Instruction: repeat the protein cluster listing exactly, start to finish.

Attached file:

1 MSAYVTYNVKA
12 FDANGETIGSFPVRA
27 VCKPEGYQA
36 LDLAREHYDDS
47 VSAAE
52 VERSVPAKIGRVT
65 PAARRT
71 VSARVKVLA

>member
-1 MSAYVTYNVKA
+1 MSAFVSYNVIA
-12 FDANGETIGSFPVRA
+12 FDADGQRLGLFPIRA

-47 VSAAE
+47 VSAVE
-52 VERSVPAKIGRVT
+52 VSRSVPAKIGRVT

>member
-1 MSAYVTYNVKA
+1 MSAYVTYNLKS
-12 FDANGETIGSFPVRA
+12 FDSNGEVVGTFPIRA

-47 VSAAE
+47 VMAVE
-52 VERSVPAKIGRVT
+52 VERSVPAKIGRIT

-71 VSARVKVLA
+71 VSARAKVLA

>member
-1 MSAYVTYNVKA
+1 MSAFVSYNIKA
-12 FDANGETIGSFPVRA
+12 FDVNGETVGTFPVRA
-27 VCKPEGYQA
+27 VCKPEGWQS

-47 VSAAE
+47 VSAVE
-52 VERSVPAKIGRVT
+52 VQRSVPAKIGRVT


1 MSAYVTYNVKA
12 FDANGETIGSFPVRA
27 VCKPEGYQA
36 LDLAREHYDDS
47 VSAAE
52 VERSVPAKIGRVT
65 PAARRT
71 VSARVKVLA

>member
-1 MSAYVTYNVKA
+1 MSAFVSYNVIA
-12 FDANGETIGSFPVRA
+12 FDADGQRLGLFPIRA

-47 VSAAE
+47 VSAVE
-52 VERSVPAKIGRVT
+52 VSRSVPAKIGRVT

>member
-1 MSAYVTYNVKA
+1 MSAYVTYNLKS
-12 FDANGETIGSFPVRA
+12 FDSNGEVVGTFPIRA

-47 VSAAE
+47 VMAVE
-52 VERSVPAKIGRVT
+52 VERSVPAKIGRIT

-71 VSARVKVLA
+71 VSARAKVLA

>member
-1 MSAYVTYNVKA
+1 MSAFVSYNIKA
-12 FDANGETIGSFPVRA
+12 FDVNGETVGTFPVRA
-27 VCKPEGYQA
+27 VCKPEGWQS

-47 VSAAE
+47 VSAVE
-52 VERSVPAKIGRVT
+52 VQRSVPAKIGRVT